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By Charles F Moreira, Editor

China’s first nuclear reactor using its entirely domestically developed Hualong One third-generation reactor technology began commercial operation in Fujian Province on 30 January 2021, according to a Xinhua video on the New China TV You Tube channel.

The Hualong One (HPR1000) pressurised water nuclear reactor technology was jointly developed by the state-owned China General Nuclear Power Group (CGNPG) and the state-owned China National Nuclear Corporation (CNNC), the latter which oversees all aspects of China’s civilian and military nuclear programmes.

During its construction, the CNNC joined hands with 58 state-owned enterprises, over 140 private firms, over 5,000 companies along the supply chain and made breakthroughs in the manufacture of 411 pieces of core equipment.

Construction of Unit 5 began in May 2015 and it meets all design standards and greatly improves the competitiveness of China nuclear industry and Hualong One technology has more than 700 patents, 120 software copyrights, all of its 411 core parts were designed and made domestically, it has both active and passive safety features, including double-containment, which meet the highest safety standards for nuclear power plants and it has an operational lifespan of 60 years, according  to the CNNC.

The reactor generates 10 billion kilowatt-hours (kWh) of electricity per year and can serve millions of customers. It also cuts carbon emissions by 8.16 million tons per annum, which helps China in its goal to become carbon neutral by 2060.

Nuclear power currently accounts for a mere five percent of China’s primary source of electricity generation and the lowest proportion, whilst coal which is abundantly available in China accounts for around 60% – the largest proportion, and China aims for its carbon emissions to peak in 2030 and is rapidly increasing the proportion of nuclear power in its energy mix.

The new Hualong One reactor installed as Unit 5 at the Fuqing Nuclear Power Plant in Fuqing, Fujian Province in South-East China has freed China from reliance on foreign technology for its nuclear reactors, is a key objective in the Made in China 2025 plan and places China amongst the ranks of advanced countries using nuclear power.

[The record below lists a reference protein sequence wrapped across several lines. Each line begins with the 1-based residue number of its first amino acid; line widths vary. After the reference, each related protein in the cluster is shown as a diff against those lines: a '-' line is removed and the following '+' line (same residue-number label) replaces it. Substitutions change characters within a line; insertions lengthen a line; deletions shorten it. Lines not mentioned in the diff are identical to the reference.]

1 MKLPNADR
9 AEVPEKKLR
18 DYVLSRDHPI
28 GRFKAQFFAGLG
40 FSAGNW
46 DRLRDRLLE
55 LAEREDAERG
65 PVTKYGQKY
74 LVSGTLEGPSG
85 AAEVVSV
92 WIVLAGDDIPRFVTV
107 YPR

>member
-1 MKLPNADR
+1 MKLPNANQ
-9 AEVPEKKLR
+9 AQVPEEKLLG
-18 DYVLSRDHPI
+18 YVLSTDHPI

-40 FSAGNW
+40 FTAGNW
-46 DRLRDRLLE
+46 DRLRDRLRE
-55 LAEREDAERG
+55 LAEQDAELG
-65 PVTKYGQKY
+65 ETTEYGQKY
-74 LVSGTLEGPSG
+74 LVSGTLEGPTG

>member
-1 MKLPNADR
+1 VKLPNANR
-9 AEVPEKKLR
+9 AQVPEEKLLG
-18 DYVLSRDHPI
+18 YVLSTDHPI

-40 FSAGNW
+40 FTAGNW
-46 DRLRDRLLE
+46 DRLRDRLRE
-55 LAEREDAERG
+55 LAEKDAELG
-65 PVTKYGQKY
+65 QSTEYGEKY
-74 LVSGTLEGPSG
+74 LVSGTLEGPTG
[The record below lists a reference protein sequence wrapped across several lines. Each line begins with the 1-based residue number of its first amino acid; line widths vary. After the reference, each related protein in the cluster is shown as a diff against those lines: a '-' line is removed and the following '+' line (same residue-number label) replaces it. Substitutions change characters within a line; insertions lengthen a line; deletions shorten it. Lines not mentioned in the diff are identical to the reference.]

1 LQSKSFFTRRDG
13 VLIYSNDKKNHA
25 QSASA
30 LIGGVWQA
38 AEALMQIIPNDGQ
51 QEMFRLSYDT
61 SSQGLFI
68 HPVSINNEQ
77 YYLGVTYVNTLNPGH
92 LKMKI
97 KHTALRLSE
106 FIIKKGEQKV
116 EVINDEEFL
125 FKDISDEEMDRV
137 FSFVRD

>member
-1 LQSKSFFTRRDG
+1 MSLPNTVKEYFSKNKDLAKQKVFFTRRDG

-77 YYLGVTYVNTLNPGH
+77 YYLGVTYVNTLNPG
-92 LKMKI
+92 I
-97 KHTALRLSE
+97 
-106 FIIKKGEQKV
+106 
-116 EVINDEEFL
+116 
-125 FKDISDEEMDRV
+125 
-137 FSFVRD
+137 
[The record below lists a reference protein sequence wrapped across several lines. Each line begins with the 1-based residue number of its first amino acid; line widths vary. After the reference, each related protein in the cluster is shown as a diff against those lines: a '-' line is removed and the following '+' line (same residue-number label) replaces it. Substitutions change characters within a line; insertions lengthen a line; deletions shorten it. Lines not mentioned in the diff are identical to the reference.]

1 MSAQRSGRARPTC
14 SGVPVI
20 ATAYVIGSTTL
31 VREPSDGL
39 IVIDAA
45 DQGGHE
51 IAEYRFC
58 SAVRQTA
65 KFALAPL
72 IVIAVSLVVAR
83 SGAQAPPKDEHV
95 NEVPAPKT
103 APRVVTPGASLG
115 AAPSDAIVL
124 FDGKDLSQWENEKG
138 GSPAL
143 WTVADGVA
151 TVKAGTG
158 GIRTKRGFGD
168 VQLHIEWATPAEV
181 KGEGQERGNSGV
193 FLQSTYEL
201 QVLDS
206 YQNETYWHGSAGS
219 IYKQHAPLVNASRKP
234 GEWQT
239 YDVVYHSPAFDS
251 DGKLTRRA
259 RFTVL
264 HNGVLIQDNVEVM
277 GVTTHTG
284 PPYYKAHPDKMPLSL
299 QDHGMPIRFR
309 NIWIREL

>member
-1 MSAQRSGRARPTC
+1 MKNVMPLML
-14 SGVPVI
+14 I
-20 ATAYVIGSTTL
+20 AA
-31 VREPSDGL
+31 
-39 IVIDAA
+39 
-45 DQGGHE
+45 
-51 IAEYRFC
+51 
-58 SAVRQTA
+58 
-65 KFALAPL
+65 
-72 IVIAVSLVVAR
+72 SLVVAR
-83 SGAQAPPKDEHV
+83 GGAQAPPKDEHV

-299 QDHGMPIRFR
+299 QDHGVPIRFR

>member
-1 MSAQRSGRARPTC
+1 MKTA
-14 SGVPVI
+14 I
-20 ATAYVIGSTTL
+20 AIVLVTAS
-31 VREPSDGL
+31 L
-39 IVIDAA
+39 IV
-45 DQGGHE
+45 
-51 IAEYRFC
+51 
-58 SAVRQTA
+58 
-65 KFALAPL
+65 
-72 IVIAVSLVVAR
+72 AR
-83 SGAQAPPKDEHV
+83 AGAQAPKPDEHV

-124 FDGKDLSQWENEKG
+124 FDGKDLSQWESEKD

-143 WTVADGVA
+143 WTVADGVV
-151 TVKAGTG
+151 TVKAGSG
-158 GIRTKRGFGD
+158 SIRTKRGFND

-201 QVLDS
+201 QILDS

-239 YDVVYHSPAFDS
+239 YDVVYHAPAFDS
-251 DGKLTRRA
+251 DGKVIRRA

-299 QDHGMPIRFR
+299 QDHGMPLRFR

Meanwhile, a second Hualong One-technology based reactor – i.e. Unit 6, is currently under construction at the same plant in Fuqing and is planned to to be commissioned by the end of 2021.

Other Hualong One reactors under construction in China are Fangchenggang 3 and 4 in Guangxi, the Zhangzhou 1 and 2 in Fujian, the Taipingling 1 and 2 in Guangdong, and San’Ao 1 and 2 in Zhejiang.

Outside China, five Hualong One reactors are planned for Pakistan, four of which will be at Karachi Nuclear Power Complex. On 23 December 2019, CNNC announced that it had successfully installed the containment dome of the K2 unit in Karachi, the first Hualong One unit outside China. The fifth reactor in Pakistan will be at the Chashma Nuclear Power Plant.

Construction of another Hualong One reactor was planned to begin Argentina in 2020 but negotiations are still  in progress this year.

CGNPG and CNNC form a joint venture – Hualong International Nuclear Power Technology Co, officially launched in March 2016 to promote Hualong One further afield in overseas markets.

On 19 January 2017 the United Kingdom Office for Nuclear Regulation (ONR) started their Generic Design Assessment (GDA) process for the Hualong One, expected to be completed this year (2021), in advance of possible deployment at the Bradwell nuclear power station site.

On 16 November 2017 the ONR and the Environment Agency announced they had progressed to the next phase of their GDA of the UK HPR1000 reactor, which would take about 12 months from that date. The whole UK HPR1000 GDA process is expected to be completed in about five years or around January 2022.

The world’s biggest energy consumer, China was once reliant upon nuclear reactor technologies from France, the United States, Russia and Canada. With the current trade war with the United States, it has become more difficult for China to obtain transfer of nuclear reactor technology.

China’s nuclear power industry began with the establishment of the CNNC in 1955, when China tried to technology to build a large-scale nuclear power plant and needed to import even floor tiles, cement and telephone wires.

Hualong One is based upon the CGNPG’s ACPR-1000 and the CNNC’s ACP-1000 designs. The ACPR-1000 is evolved from the second-generation CPR-1000 based upon the French 900 MWe (megawatt electric) three cooling loop design (M310) imported from France in the 1990s.

The second CPR-100 unit built comprised 70% of its equipment manufactured in China, with a 90% Chinese content target for later builds.

On 15 December 1991, China’s first nuclear power reactor, a 288 MWe PWR at the Qinshan Nuclear Power Plant, was connected to the grid. It is of type CNP-300, a pressurised water nuclear reactor developed by the CNNC and is China’s first commercial nuclear reactor design.

The CNP-300 had a thermal capacity of 999 MW and a gross electrical capacity of 325 MW, with a net output of about 300 MWe. Development of the CNP-300 began in the 1970s, based on a nuclear submarine reactor design.

The CNCC’s ACP-1000 third-generation design (Hualong One) had passed an International Atomic Energy Agency (IAEA) generic reactor safety review (GRSR) in December 2014, the CNNC said.

According to the IAEA experts who reviewed the reactor design, the safety features of the ACP-1000, use advanced nuclear power technology which meet safety requirements. The design had been validated through detailed experiments and is safe and reliable, the IAEA concluded. 



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